Healthcare Fraud Lawyer
In recent years, state and federal governments have been boosting regulation and ramping up enforcement efforts to investigate healthcare fraud cases in the country.
Federal and state prosecutors, civil enforcement officials, and Medicaid fraud enforcement authorities are becoming more creative, often relying on investigative leads from previous employees, confidential informants, and other individuals with information during the investigation and enforcement processes. As a result, seemingly minor actions may serve as the bases for fraud enforcement actions.
Healthcare fraud accusations can lead to severe consequences for any medical professional or entity. It is complex and difficult to escape, so it is crucial to have a seasoned counsel in your corner who can advise and defend you and your rights against such charges.
Mr. Serafini is a healthcare fraud lawyer based in South Florida that has prosecuted some of the nation’s most significant healthcare cases. Additionally, he has represented numerous healthcare clients in private practice.
Most Common Types of Healthcare Fraud
Billing and coding errors typically comprise a significant part of healthcare fraud cases. Sometimes, these mistakes are not deliberate; the defendant had no intent to defraud a healthcare program.
It’s also important to note that aside from hospital claims, healthcare fraud can also happen where the government pays for any type of healthcare service.
Having a healthcare fraud lawyer like Mr. Serafini, who, thanks to his experience as a former federal prosecutor (prosecuting the largest and most complex cases in federal courts throughout the country, is an excellent option) will likely be your best option to fight on your behalf.
Here are some of the most common examples of healthcare fraud and abuse.
Services Not Rendered
This form of healthcare fraud involves submitting invoices for healthcare services that were never provided. A variation of this violation is double billing, wherein a claim is submitted twice for the same service, but it was not rendered the second time.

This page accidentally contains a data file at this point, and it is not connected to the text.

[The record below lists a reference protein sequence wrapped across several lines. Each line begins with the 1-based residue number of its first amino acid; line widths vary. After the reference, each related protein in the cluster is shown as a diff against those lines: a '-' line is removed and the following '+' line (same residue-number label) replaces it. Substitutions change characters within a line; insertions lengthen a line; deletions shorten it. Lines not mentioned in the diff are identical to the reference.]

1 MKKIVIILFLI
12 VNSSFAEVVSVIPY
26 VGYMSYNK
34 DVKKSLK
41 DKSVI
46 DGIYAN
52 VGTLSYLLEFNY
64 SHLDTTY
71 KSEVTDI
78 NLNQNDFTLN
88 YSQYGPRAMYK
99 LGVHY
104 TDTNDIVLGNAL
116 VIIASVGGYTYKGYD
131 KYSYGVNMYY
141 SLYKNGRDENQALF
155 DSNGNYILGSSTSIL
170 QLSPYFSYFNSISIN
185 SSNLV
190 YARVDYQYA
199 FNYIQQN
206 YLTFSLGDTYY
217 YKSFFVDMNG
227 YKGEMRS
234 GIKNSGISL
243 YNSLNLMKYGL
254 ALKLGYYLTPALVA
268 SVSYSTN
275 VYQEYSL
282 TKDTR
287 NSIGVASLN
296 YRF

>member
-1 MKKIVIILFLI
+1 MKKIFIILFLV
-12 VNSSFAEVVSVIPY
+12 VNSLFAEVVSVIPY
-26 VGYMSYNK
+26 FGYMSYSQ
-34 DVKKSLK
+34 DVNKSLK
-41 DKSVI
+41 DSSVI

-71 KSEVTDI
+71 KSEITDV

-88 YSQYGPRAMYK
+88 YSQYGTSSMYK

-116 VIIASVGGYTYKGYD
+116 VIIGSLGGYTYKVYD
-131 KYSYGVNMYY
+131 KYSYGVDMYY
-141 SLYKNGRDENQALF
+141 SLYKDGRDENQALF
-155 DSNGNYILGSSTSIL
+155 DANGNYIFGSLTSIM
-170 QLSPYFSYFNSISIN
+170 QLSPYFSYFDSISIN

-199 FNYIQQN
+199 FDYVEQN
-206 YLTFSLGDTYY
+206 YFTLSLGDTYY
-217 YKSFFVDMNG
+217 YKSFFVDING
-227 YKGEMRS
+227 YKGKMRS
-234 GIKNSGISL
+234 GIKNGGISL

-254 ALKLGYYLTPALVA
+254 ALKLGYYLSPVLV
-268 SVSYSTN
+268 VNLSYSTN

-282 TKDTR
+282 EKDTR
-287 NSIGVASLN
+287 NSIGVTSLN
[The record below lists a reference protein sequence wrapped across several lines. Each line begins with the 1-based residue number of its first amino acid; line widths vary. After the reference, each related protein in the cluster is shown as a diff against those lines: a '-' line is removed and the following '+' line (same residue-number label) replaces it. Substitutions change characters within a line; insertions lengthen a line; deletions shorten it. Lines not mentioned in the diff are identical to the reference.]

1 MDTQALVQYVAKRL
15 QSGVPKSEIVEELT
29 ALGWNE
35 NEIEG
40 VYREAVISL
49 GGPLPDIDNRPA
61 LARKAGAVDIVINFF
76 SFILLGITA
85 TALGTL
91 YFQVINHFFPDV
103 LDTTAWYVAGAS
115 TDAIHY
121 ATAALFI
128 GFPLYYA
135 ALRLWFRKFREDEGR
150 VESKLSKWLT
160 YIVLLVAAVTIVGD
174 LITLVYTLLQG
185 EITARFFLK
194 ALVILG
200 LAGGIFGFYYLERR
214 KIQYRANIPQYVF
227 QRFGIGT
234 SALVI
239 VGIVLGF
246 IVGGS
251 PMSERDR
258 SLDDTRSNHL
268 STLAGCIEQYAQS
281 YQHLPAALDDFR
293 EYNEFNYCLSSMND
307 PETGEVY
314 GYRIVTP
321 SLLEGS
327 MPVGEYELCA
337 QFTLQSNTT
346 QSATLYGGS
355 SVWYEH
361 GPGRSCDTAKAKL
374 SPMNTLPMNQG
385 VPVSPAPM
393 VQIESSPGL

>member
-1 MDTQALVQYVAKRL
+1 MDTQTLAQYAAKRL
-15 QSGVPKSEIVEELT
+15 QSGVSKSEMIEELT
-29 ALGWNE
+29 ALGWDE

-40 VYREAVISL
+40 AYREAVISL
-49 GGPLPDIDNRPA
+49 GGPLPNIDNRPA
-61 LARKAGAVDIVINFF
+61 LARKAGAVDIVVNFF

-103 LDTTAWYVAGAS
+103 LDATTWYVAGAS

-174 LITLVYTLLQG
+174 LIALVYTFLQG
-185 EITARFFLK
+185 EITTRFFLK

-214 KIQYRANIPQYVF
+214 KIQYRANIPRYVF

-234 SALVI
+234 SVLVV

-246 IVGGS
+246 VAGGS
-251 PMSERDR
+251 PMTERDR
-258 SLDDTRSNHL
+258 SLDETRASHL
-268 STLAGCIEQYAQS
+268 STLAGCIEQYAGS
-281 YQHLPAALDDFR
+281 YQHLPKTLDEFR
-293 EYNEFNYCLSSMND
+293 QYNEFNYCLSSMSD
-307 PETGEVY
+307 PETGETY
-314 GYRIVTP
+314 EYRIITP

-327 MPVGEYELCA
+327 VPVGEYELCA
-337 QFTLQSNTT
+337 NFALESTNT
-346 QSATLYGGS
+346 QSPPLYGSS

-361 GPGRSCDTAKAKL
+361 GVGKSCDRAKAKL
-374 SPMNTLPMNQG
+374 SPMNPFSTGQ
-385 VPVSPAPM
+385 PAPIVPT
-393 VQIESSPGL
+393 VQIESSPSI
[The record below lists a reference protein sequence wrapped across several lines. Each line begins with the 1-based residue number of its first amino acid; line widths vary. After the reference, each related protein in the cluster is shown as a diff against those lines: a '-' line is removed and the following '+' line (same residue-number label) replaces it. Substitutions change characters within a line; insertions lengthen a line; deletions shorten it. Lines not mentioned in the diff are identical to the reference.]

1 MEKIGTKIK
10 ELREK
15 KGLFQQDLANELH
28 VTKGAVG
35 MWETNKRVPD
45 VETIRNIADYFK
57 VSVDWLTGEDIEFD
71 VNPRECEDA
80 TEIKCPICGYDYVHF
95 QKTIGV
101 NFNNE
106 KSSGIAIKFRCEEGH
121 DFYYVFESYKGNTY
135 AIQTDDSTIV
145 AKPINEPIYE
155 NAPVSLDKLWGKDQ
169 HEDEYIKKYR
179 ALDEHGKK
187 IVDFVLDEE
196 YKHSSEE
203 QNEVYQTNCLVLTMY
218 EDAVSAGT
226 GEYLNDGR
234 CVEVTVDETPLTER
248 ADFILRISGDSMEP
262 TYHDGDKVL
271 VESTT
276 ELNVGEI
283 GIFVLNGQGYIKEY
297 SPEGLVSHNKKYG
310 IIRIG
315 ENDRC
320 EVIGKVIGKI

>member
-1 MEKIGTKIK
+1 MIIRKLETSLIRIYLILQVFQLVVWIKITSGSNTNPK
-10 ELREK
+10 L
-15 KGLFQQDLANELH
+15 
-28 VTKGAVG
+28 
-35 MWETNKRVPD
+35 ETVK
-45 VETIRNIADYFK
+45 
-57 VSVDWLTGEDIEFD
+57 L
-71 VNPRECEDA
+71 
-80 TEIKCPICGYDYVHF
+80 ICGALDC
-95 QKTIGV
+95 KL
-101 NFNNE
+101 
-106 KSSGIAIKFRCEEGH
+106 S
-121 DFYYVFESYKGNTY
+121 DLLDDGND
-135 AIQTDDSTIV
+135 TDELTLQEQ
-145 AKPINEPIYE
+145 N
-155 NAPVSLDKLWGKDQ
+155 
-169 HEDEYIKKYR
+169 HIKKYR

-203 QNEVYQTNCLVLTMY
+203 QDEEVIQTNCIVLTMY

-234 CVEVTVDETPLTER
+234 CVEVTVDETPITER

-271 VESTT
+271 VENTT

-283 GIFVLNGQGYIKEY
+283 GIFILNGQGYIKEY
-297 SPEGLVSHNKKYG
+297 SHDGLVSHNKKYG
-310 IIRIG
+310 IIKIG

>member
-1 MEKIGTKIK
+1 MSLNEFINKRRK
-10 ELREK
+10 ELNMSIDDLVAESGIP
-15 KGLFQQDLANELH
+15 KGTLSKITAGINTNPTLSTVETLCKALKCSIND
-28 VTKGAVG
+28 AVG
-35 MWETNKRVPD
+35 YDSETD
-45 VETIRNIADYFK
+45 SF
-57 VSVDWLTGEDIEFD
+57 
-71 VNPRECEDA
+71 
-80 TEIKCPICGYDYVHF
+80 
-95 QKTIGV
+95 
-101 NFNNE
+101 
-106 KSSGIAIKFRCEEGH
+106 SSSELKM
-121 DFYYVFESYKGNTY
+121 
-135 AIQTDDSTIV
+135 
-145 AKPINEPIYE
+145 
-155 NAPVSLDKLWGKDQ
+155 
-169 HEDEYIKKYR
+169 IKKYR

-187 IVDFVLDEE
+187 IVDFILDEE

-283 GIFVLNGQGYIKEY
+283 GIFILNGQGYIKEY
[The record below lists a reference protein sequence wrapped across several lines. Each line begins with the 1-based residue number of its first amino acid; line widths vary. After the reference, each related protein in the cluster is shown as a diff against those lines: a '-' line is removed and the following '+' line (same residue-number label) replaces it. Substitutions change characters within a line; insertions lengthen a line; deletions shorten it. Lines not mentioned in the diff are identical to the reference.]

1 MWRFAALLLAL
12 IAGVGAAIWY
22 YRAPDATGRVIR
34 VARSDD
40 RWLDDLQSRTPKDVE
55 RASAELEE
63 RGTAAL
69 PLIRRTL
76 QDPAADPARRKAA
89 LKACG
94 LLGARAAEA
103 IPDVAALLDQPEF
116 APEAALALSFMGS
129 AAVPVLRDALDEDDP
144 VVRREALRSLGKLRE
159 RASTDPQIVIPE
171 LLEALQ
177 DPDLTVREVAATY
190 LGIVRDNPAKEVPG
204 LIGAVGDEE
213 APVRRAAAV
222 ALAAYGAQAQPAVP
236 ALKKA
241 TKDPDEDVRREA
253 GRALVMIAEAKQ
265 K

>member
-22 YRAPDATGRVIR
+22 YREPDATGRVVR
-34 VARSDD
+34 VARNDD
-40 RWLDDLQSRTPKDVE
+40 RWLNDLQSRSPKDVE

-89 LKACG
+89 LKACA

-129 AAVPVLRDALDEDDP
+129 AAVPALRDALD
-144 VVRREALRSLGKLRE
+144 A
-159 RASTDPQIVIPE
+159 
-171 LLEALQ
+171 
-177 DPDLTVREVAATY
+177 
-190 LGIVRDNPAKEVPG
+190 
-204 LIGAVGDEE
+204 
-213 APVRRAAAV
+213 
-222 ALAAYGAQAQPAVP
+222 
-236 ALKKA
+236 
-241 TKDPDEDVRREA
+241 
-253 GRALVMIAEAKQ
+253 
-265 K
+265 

Kickback fraud violates the federal Anti-Kickback Statute, a criminal statute prohibiting persons, laboratories, or pharmaceutical companies from offering kickbacks through monetary forms, gifts, or products to providers in exchange for referrals. This includes bonuses, research grants, referral fees, finder’s fees, travel, entertainment, excessive compensation, and cross referrals.
Ghost patients are individuals who either do not exist or who never received the item or service billed for in a claim.
Lack of Medical Necessity
Healthcare services must be medically necessary to qualify for payment by government healthcare programs. That is why healthcare providers are mandated by law to document the medical necessity of services, treatments, diagnostic tests, or medical devices for which they seek reimbursement.
Inflating Cost Reports
One common type of Medicare fraud involves hospitals or healthcare institutions inflating the costs on their Medical Cost Reports, which they are required to file to receive reimbursement for patient care.
Others falsify information on the cost reports, seek reimbursement for costs unrelated to the patient’s treatment, or manipulate statistics to maximize reimbursement.
Bundling and Unbundling
Medicare and Medicaid often give lower reimbursement rates for procedures performed together. To increase profits, some providers unbundle tests and procedures and bill each separately.
Both government and private insurance billing programs use numerical codes that identify the specific service or procedure being performed. The codes usually go from one to five depending on the complexity of the service, and each is assigned a dollar amount that the healthcare program will pay.